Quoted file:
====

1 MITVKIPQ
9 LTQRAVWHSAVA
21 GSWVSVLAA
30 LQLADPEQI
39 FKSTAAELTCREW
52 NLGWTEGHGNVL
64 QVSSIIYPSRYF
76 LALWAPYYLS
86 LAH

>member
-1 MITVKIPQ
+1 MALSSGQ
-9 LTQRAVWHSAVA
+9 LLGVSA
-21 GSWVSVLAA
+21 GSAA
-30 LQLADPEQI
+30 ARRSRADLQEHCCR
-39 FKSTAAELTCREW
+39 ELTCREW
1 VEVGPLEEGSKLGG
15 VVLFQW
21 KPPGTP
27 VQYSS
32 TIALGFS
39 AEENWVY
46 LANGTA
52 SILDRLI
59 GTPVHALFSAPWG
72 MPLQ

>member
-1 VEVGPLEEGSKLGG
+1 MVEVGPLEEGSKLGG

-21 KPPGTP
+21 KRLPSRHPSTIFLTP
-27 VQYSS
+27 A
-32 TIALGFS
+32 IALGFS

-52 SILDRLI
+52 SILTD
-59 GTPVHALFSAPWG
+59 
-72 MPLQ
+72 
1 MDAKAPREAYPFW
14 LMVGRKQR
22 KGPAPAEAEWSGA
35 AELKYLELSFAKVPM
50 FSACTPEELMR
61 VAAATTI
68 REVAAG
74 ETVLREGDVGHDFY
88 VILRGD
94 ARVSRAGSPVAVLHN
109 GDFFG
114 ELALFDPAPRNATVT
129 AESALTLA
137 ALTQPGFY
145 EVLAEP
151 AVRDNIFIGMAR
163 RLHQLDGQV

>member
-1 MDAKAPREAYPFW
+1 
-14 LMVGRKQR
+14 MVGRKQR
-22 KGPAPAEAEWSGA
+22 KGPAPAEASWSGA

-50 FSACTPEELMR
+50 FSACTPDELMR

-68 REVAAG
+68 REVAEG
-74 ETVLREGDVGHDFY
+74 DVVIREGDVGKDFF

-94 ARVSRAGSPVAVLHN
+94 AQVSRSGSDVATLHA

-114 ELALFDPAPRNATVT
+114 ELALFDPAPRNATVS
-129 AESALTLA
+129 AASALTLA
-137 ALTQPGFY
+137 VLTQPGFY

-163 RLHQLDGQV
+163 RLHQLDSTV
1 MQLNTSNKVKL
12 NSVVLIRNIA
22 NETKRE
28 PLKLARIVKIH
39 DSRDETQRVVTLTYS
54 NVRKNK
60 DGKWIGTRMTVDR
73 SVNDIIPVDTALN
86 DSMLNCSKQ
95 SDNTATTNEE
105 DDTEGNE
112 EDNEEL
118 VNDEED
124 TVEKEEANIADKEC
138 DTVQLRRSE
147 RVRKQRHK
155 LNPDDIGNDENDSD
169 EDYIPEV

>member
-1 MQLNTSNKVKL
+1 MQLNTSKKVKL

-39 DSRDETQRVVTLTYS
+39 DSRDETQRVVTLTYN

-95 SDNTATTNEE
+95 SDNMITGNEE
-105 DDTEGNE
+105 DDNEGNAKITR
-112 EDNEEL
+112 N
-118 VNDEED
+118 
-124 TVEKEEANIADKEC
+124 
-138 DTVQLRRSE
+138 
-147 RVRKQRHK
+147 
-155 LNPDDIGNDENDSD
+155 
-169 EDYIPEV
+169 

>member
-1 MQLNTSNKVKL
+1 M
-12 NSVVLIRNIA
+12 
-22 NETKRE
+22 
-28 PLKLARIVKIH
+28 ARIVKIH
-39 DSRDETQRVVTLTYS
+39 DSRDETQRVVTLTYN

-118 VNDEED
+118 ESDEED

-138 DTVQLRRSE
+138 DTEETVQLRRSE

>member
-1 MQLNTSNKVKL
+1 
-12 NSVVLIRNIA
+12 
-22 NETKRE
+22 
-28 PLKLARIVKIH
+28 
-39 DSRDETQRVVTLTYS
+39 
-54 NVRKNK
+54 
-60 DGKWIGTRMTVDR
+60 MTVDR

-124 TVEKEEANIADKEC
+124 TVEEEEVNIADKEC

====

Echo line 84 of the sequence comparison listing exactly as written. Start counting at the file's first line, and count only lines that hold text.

-163 RLHQLDGQV